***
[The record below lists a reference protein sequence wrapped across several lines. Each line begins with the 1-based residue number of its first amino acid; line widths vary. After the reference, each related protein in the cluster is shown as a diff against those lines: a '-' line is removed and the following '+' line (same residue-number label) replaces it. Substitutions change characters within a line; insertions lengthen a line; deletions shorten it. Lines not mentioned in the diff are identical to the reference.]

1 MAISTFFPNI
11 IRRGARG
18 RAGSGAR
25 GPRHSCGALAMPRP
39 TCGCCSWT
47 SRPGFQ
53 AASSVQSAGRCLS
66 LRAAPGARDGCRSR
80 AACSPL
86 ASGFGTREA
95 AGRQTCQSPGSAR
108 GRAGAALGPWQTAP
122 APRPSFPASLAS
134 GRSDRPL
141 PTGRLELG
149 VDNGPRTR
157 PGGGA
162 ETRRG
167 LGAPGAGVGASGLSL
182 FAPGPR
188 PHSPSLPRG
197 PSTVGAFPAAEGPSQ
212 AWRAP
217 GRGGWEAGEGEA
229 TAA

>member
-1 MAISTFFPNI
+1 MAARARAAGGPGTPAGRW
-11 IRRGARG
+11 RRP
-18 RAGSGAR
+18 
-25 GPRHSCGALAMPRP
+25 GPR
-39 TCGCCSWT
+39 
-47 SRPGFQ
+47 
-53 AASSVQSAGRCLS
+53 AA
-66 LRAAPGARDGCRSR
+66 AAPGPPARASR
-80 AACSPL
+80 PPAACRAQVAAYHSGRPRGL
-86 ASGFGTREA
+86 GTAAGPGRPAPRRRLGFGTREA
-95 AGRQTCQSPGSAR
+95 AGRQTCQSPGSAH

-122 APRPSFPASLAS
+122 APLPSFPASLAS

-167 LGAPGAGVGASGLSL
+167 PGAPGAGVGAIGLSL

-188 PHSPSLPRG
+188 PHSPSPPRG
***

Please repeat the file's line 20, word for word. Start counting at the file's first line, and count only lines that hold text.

167 LGAPGAGVGASGLSL